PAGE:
1L Torts: Negligence Causation
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The injury would NOT have occurred but for the negligence of the D
Loss of Chance
Reduction in the chance of survival/opportunity (IE: failure to diagnose, child birth problems)
NC does NOT recognize Loss of Chance;
- Damages limited—awarded damages only caused directly by premature death (IE lost
- earnings and additional medical expenses)
- determines cause if fact if there is a loss of chance in survival
- Doctrine has
- not been extended beyond medical malpractice
Substantial test factor
- D’s act was a material or substantial factor in causing harm to P, they
- are liable, even though either party’s act alone is sufficient to cause the
- act negligent and either could cause injury
Joint and several liability
- two separate acts of negligence combine to create
- a single, indivisible harm, both parties are liable even though each party’s
- act alone did not cause it.
2 sources of harm, both cause of injury-takes two to tango
- two joint acts of negligence but P cannot identify which D caused
- injury…burden shifts to D to prove they were not responsible for harm
Market Share Liability (percentages)—Each D is liable for
- damages that is equivalent to its share of the market, unless it demonstrates that it could not have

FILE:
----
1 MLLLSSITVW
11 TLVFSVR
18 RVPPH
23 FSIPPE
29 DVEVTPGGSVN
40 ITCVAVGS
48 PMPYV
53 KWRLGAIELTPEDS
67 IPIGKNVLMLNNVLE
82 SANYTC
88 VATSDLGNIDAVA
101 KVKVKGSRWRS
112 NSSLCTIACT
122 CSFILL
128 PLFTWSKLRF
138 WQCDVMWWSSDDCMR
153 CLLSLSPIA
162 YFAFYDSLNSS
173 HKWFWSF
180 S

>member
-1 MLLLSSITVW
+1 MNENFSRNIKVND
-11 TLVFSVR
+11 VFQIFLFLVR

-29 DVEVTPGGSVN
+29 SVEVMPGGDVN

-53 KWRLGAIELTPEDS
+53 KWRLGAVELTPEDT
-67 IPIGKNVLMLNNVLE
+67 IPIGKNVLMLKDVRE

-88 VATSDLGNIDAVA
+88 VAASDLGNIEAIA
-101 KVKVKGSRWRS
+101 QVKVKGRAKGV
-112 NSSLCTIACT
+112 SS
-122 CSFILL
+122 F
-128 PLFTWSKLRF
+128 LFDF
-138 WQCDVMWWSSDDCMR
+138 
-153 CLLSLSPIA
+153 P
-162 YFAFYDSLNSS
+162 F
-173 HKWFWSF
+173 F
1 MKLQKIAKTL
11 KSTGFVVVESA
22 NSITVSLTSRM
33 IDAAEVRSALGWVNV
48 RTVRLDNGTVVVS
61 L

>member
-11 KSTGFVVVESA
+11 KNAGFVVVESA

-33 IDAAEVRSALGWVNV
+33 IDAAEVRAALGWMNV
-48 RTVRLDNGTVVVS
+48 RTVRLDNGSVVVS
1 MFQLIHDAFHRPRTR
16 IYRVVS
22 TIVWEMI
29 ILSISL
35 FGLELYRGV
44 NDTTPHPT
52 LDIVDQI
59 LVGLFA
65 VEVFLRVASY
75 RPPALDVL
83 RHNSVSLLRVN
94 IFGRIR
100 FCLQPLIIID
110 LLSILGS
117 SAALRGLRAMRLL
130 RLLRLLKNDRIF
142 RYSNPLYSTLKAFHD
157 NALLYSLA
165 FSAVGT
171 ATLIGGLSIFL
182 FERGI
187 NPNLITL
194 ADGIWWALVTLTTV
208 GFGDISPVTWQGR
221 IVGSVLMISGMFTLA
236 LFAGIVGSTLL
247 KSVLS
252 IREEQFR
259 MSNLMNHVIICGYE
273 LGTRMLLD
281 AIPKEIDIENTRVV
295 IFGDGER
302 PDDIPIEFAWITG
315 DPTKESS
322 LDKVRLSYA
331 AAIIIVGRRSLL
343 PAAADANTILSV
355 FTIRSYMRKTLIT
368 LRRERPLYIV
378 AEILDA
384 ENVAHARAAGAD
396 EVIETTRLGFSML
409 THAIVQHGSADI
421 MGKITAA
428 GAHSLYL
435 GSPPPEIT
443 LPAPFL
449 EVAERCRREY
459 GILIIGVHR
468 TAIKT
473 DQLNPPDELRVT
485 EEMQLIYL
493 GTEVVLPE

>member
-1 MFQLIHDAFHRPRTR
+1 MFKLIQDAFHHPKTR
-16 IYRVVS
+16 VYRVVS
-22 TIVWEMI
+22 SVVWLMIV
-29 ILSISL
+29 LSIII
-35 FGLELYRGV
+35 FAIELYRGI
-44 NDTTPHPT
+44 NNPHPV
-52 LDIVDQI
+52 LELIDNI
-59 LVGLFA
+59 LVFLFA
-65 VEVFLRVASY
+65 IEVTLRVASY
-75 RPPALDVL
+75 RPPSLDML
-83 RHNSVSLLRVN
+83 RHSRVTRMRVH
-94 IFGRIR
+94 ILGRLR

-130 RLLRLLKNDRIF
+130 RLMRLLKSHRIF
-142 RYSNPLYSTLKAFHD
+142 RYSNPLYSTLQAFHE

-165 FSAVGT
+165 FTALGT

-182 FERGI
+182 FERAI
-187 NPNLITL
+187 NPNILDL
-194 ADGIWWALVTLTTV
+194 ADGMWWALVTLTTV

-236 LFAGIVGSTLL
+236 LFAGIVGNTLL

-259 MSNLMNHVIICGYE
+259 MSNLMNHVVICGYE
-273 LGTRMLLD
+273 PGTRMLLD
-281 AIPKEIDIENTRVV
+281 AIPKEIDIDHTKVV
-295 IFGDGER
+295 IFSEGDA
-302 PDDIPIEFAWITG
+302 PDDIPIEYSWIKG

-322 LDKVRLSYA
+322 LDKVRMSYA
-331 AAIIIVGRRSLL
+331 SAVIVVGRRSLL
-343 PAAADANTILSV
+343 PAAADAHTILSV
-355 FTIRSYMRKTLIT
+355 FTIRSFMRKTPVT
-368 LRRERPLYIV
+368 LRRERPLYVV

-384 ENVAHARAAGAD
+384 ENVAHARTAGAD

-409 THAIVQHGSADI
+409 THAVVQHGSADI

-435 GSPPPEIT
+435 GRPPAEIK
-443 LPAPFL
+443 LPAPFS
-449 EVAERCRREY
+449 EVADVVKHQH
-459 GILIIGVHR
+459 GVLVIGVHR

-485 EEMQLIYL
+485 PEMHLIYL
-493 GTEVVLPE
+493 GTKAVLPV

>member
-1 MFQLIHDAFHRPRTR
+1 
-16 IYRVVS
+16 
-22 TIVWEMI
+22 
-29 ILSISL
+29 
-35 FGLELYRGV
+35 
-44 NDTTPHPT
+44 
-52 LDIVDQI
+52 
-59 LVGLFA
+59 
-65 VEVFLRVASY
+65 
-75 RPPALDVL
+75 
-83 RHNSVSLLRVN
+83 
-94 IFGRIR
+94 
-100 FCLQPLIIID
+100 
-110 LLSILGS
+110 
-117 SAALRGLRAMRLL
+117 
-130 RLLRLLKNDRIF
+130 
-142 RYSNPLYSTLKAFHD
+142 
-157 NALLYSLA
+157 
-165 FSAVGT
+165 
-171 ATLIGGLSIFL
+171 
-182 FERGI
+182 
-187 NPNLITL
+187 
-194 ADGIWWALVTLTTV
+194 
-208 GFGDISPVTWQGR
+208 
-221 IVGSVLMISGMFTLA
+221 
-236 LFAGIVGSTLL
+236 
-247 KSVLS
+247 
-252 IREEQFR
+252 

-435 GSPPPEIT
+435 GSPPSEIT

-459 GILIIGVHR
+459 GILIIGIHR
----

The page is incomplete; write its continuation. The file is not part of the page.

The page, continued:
- been the cause of harm
Injury caused by the act of D without any intervening causes
liability for unforeseeable consequences
P prefers this jurisdiction
Reasonable foreseeability—Wagon Mound — NC
No liability for unforeseeable consequences; if P's harm was reasonably foreseeable to the reasonable person at the time of the negligent act, proximate cause satisfied
a defendant takes a plaintiff as he finds him.
- Once a plaintiff sustains a foreseeable injury, even a trivial one, the defendant
- is liable for all unforeseen physical, emotional, mental consequences injuries,
- so long as they do not stem from superseding causes.
- Intervening Cause— any act between the D’s
- negligence and the P’s ultimate harm.
- Superseding Cause—intervening cause that is
- unforeseeable or independent of the D’s negligent act.
... breaks the chain of causation and severs liability to original negligent D.
Types of superseding causes: Original negligent D not liable for:
1. Usually criminal acts of 3rd persons
2. Acts of god
3. Intentional torts of 3rd persons
Types of foreseeable intervening causes: original negligent D liable for:
1. Subsequent medical malpractice
2. Subsequent disease
3. Subsequent Accident
4. Attempt to escape danger creted by D
5. Negligence of rescuer
- Doctrine—Danger invites rescue.
- Allows an injured rescuer to sue the party which caused the danger requiring the
- rescue in the first place…. Allows a P to go to the jury to determine
Rescue doctrine requirements:
- 1. D was negligent to the person rescued
- 2. peril/appearance of peril was immient
- 3. reasonably prudent person would conclude peril existed
- 4. rescuer acted with reasonable care
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